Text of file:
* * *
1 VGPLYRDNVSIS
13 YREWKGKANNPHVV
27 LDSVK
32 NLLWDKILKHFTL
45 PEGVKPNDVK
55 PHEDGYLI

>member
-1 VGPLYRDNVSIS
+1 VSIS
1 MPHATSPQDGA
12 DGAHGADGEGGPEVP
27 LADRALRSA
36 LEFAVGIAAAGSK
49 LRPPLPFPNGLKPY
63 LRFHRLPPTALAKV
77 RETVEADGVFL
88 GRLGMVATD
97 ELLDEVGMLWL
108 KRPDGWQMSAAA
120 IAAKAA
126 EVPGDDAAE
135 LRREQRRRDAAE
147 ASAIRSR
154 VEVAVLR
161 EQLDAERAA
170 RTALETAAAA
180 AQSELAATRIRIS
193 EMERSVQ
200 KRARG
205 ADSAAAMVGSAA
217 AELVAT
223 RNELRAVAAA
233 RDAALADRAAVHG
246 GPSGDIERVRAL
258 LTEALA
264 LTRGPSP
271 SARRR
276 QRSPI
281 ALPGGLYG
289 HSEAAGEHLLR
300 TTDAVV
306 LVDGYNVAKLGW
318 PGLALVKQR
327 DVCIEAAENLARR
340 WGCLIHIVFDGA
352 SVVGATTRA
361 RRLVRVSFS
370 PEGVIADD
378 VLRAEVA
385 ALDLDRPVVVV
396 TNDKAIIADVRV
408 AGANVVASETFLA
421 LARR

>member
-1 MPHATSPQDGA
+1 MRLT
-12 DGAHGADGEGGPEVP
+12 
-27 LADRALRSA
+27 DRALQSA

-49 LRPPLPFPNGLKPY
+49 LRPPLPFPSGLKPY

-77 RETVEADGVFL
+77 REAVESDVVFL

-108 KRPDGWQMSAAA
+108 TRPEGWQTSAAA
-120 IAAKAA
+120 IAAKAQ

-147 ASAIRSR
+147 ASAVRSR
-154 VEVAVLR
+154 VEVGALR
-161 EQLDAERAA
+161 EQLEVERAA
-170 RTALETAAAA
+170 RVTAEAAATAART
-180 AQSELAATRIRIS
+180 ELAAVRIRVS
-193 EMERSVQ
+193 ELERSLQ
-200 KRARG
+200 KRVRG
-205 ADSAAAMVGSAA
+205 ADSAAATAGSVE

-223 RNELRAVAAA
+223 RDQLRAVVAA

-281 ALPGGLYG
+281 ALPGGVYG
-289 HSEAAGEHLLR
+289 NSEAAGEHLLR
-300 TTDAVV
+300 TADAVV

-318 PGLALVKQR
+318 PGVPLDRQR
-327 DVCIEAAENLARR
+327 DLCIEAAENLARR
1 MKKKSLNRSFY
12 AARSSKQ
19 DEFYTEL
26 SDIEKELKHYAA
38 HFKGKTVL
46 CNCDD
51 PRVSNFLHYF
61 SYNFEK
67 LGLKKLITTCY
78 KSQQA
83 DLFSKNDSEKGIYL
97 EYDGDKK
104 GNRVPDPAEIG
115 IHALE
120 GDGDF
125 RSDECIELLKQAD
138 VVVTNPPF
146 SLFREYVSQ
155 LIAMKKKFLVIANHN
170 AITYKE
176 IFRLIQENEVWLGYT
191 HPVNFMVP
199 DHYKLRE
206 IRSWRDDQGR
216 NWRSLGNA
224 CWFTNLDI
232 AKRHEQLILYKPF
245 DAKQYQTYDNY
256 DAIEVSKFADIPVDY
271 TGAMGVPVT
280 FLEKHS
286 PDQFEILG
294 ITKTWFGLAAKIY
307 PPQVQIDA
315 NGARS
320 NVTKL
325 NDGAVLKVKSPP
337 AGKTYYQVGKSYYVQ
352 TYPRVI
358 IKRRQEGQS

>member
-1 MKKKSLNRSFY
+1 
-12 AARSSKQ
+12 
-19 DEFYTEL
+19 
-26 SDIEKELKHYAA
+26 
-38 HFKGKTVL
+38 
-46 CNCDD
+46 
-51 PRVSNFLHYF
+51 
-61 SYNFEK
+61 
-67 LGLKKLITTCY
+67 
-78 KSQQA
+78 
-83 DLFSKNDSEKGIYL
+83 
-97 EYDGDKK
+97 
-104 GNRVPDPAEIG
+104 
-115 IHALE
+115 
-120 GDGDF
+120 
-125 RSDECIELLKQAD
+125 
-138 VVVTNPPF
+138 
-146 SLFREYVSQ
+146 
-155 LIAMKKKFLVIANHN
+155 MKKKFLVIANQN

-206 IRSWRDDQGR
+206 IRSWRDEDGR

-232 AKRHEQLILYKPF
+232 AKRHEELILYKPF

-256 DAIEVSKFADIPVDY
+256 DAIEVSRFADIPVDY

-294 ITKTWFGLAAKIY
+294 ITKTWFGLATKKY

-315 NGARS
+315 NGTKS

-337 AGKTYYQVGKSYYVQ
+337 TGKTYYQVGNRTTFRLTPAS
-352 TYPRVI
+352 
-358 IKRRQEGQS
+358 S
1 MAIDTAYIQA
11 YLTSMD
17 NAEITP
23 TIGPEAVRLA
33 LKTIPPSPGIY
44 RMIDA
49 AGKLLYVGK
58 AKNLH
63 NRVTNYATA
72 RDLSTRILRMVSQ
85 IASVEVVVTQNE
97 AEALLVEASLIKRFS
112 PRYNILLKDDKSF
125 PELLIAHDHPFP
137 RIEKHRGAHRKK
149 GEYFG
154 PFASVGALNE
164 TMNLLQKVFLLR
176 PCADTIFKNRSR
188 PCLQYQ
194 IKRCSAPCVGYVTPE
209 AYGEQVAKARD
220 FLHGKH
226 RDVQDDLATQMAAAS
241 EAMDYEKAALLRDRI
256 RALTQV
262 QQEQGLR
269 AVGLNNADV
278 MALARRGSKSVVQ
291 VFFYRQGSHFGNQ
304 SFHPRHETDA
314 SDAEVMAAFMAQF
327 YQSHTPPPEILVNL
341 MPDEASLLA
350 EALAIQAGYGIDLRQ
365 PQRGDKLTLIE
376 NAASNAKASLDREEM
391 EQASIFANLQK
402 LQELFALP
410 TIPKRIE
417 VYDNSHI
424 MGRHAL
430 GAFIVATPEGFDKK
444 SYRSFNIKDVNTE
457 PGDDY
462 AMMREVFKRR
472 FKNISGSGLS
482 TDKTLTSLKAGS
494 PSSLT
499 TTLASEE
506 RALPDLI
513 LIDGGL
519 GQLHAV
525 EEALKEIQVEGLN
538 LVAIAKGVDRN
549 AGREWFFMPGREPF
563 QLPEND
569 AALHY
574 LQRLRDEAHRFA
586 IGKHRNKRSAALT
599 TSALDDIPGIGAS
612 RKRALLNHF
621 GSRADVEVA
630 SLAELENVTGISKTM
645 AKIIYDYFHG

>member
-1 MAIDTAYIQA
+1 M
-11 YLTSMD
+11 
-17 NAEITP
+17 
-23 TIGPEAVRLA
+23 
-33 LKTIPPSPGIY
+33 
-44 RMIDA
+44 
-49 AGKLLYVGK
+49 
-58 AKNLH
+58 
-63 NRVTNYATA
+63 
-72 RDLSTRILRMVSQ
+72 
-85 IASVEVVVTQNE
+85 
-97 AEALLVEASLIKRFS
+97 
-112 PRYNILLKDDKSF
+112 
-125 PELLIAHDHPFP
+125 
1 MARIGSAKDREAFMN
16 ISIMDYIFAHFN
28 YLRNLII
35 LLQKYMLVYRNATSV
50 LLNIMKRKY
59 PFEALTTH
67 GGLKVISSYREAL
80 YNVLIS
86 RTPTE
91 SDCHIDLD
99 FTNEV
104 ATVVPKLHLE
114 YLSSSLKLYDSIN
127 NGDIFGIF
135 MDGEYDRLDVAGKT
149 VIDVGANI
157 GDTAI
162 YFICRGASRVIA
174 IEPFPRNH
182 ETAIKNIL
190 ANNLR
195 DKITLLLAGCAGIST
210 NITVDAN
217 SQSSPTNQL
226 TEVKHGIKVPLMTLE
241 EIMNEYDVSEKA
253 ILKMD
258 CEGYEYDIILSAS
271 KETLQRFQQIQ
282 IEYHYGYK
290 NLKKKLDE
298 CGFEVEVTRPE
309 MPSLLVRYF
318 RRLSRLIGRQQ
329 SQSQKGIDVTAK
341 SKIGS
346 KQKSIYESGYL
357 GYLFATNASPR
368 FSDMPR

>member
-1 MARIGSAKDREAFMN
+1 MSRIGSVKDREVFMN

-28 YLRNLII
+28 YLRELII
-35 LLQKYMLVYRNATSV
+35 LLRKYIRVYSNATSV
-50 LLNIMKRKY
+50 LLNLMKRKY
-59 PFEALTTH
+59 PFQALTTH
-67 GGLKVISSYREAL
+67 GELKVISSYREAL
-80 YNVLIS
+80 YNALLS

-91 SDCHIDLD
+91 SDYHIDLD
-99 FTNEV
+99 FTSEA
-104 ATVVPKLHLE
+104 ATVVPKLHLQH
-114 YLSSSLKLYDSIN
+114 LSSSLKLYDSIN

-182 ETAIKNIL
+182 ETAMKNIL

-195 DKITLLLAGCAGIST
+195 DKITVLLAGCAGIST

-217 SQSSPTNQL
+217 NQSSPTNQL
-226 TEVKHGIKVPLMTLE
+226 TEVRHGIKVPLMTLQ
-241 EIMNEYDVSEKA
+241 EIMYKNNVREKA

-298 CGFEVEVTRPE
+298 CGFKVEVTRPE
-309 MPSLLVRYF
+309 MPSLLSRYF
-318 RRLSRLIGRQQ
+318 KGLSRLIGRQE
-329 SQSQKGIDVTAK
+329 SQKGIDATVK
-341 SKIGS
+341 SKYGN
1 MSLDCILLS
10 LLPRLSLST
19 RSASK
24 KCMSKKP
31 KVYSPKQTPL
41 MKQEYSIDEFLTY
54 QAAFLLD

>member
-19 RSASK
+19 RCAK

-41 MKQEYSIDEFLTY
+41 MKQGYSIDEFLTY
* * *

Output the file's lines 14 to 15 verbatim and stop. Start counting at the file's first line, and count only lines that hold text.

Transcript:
49 LRPPLPFPNGLKPY
63 LRFHRLPPTALAKV